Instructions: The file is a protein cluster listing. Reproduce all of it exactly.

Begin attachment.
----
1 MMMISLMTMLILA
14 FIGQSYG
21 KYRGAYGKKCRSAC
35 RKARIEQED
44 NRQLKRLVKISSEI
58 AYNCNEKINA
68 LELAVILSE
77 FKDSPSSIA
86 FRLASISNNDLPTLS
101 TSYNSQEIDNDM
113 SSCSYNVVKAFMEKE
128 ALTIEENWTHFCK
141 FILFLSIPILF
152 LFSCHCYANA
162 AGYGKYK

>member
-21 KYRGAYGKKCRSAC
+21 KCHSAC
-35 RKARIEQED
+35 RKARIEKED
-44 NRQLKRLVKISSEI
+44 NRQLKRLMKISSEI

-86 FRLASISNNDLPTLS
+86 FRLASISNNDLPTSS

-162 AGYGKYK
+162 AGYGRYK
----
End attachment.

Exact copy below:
1 MMMISLMTMLILA
14 FIGQSYG
21 KYRGAYGKKCRSAC
35 RKARIEQED
44 NRQLKRLVKISSEI
58 AYNCNEKINA
68 LELAVILSE
77 FKDSPSSIA
86 FRLASISNNDLPTLS
101 TSYNSQEIDNDM
113 SSCSYNVVKAFMEKE
128 ALTIEENWTHFCK
141 FILFLSIPILF
152 LFSCHCYANA
162 AGYGKYK

>member
-21 KYRGAYGKKCRSAC
+21 KCHSAC
-35 RKARIEQED
+35 RKARIEKED
-44 NRQLKRLVKISSEI
+44 NRQLKRLMKISSEI

-86 FRLASISNNDLPTLS
+86 FRLASISNNDLPTSS

-162 AGYGKYK
+162 AGYGRYK